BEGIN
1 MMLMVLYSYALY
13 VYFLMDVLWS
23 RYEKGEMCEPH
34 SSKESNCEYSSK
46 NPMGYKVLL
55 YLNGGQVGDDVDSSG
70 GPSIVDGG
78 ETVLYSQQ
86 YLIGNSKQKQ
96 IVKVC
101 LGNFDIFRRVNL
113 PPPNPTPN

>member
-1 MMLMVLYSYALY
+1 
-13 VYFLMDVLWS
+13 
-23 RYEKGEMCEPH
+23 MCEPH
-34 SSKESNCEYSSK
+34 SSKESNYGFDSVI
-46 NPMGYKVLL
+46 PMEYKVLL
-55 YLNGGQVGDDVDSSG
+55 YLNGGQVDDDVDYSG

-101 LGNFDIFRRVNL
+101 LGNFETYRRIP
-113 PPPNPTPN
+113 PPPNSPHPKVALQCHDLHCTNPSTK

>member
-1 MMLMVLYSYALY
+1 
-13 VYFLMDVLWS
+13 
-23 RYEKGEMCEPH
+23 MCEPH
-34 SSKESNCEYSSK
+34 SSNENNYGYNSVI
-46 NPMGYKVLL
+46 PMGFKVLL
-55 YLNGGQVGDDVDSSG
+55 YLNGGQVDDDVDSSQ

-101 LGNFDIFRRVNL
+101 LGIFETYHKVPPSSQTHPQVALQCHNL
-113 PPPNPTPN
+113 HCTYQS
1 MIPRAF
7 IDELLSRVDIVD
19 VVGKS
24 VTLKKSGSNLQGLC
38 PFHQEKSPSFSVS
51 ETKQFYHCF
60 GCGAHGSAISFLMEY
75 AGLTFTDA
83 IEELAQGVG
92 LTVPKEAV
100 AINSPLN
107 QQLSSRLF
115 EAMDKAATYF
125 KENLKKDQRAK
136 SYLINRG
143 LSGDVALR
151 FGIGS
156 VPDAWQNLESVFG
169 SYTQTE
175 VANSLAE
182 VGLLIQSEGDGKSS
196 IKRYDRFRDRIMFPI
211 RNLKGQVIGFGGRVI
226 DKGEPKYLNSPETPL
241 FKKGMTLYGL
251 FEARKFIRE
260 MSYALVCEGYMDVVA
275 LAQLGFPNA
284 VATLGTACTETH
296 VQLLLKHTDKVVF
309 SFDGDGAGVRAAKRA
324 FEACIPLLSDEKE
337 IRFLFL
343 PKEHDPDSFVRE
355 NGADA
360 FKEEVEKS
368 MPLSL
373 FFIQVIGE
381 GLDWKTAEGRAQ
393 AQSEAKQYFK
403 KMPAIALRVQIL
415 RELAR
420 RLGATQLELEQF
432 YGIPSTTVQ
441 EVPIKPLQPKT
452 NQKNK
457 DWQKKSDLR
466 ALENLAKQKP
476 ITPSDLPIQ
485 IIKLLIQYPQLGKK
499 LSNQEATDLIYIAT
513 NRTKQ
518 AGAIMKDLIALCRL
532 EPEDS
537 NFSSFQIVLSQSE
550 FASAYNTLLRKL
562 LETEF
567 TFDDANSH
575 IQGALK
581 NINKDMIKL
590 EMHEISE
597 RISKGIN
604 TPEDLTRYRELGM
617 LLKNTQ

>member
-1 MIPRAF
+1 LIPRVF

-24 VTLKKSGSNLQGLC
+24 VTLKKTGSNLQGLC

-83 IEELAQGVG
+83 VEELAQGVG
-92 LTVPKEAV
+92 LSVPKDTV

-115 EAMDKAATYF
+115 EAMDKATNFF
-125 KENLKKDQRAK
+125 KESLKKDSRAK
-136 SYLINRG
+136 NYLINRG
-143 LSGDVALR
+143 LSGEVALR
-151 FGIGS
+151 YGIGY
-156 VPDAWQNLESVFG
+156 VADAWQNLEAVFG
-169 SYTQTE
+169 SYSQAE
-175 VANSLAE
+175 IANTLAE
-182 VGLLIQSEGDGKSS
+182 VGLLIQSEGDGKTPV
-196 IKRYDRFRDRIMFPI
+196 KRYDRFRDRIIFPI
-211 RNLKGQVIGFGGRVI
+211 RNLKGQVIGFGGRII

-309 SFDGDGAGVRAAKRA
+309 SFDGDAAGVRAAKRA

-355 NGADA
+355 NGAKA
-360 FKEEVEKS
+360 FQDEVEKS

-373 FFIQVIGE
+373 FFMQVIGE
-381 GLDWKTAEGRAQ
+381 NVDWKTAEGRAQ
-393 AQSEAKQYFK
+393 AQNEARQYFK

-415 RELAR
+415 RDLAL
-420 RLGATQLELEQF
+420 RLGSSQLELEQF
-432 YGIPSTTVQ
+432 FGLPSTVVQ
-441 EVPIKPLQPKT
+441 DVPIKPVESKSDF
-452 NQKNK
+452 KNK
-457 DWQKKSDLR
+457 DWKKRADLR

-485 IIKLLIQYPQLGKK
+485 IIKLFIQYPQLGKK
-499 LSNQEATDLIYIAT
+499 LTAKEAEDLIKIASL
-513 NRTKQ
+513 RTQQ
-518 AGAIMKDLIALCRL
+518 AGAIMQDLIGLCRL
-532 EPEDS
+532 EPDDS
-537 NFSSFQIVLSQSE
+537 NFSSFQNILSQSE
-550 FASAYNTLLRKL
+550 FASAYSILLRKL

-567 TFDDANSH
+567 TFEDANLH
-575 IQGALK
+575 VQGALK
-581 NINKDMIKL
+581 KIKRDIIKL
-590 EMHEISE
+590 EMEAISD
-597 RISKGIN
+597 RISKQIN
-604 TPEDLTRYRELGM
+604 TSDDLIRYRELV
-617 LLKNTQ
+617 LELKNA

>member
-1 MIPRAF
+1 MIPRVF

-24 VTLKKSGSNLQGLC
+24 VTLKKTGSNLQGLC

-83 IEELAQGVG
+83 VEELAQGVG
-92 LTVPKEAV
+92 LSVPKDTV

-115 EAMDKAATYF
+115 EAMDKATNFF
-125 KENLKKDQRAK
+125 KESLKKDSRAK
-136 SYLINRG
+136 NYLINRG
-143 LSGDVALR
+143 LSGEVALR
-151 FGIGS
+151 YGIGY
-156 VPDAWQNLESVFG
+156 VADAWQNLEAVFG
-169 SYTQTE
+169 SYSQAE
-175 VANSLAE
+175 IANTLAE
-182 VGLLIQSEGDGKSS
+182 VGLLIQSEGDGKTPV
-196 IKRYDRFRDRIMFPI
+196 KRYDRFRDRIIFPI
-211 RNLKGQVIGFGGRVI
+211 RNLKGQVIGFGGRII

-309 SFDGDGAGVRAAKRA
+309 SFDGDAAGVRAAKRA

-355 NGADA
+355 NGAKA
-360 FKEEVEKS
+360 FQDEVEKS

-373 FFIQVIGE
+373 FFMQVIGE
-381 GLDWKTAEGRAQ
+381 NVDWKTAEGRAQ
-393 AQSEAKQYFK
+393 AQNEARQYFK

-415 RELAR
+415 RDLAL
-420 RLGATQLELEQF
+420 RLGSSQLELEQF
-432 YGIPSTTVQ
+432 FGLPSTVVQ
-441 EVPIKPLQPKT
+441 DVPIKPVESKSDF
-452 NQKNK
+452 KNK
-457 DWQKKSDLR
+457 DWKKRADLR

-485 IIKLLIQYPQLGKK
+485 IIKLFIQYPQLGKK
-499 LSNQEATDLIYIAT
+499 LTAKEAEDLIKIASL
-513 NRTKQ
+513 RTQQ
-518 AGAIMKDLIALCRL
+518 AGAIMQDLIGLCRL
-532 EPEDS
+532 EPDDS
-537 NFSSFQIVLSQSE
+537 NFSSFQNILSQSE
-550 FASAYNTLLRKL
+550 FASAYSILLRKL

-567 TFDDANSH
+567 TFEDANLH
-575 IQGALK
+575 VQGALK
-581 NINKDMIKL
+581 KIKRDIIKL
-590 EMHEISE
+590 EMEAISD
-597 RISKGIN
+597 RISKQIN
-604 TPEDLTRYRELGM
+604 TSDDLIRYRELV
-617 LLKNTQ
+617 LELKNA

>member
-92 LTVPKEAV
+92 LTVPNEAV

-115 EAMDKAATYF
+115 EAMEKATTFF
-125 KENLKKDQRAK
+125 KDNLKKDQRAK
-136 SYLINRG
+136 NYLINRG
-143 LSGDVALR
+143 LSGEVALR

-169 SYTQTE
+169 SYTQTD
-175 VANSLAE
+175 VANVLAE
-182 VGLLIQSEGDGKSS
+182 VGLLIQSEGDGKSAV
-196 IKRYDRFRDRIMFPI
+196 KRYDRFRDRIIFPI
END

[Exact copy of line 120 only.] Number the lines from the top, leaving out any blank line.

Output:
-115 EAMDKAATYF